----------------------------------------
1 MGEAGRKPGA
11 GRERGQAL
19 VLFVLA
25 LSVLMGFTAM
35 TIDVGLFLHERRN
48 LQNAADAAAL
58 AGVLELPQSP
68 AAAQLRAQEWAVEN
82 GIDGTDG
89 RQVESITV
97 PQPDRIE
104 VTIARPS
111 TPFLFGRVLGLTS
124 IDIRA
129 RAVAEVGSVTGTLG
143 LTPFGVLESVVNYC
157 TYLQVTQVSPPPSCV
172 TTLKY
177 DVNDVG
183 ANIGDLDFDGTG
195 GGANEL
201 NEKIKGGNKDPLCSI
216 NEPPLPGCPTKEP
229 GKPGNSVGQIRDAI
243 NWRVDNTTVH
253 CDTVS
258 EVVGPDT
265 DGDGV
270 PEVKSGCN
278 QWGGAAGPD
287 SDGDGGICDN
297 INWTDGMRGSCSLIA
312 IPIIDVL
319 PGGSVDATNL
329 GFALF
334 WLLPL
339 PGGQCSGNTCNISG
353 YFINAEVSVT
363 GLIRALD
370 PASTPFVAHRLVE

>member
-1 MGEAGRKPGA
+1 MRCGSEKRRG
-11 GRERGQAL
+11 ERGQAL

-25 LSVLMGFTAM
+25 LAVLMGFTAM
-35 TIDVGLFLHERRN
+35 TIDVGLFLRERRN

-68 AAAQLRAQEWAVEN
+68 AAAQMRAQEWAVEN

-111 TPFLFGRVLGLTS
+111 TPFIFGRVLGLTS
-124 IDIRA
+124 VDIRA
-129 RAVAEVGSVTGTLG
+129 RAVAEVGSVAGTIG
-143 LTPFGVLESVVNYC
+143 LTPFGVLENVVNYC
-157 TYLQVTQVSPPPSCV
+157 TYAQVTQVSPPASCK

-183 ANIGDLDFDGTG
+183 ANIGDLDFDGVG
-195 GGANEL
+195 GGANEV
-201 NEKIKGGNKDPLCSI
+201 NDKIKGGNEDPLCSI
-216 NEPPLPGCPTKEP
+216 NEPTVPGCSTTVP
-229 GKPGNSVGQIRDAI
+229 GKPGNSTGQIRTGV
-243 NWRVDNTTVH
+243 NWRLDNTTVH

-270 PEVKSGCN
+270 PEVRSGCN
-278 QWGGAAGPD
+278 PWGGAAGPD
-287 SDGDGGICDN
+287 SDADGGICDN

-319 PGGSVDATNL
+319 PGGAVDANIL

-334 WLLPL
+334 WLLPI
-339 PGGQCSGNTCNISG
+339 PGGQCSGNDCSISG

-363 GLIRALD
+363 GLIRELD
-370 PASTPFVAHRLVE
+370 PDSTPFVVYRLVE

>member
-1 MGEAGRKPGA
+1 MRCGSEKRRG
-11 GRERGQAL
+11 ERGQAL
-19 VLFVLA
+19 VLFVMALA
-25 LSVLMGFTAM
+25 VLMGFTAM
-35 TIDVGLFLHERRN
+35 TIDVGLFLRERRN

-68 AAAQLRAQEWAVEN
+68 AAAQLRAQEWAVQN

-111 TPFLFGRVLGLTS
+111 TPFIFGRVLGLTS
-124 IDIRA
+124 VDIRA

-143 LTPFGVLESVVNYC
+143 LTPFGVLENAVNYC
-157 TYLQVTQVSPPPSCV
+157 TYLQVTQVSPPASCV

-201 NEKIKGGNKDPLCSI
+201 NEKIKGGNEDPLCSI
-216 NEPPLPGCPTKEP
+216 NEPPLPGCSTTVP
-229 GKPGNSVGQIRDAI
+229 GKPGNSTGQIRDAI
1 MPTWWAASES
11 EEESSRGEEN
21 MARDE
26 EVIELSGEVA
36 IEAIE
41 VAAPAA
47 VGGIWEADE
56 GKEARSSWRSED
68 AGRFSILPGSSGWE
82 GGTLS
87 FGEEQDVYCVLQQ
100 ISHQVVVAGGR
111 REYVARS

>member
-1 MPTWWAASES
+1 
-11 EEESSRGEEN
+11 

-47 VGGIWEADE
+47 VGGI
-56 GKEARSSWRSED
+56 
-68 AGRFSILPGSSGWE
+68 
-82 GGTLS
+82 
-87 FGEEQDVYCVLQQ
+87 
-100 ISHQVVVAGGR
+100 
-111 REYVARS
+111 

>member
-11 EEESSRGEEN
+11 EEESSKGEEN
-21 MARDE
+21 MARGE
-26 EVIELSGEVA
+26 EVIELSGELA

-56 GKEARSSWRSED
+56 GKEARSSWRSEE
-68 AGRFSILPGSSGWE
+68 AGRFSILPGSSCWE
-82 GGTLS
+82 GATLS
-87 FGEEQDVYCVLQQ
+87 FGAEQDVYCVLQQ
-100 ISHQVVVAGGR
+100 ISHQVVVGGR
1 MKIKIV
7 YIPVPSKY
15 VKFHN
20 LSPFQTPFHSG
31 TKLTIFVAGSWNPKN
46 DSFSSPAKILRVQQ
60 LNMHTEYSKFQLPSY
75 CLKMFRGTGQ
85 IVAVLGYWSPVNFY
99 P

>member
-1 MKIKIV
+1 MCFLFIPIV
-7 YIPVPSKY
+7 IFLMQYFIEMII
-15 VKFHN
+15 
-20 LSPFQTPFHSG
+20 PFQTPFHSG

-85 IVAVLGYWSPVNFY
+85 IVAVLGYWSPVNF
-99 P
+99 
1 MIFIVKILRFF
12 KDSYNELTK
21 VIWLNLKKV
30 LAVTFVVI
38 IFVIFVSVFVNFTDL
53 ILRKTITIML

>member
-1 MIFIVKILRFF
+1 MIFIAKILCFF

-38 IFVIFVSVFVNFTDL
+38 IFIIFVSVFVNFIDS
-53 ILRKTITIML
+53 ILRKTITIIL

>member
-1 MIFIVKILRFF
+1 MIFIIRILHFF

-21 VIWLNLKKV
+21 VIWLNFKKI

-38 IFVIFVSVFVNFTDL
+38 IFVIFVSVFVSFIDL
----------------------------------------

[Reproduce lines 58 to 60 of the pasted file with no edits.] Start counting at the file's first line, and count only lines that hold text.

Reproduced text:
-143 LTPFGVLESVVNYC
+143 LTPFGVLENVVNYC
-157 TYLQVTQVSPPPSCV